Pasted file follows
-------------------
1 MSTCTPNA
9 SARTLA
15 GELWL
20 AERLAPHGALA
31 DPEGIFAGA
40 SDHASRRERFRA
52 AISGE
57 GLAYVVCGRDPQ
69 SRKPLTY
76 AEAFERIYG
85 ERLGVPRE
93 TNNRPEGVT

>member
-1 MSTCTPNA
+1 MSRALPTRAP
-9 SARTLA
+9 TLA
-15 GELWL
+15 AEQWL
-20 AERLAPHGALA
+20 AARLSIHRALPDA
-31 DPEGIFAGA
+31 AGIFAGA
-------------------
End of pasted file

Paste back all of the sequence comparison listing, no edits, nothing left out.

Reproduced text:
1 MSTCTPNA
9 SARTLA
15 GELWL
20 AERLAPHGALA
31 DPEGIFAGA
40 SDHASRRERFRA
52 AISGE
57 GLAYVVCGRDPQ
69 SRKPLTY
76 AEAFERIYG
85 ERLGVPRE
93 TNNRPEGVT

>member
-1 MSTCTPNA
+1 MSRALPTRAP
-9 SARTLA
+9 TLA
-15 GELWL
+15 AEQWL
-20 AERLAPHGALA
+20 AARLSIHRALPDA
-31 DPEGIFAGA
+31 AGIFAGA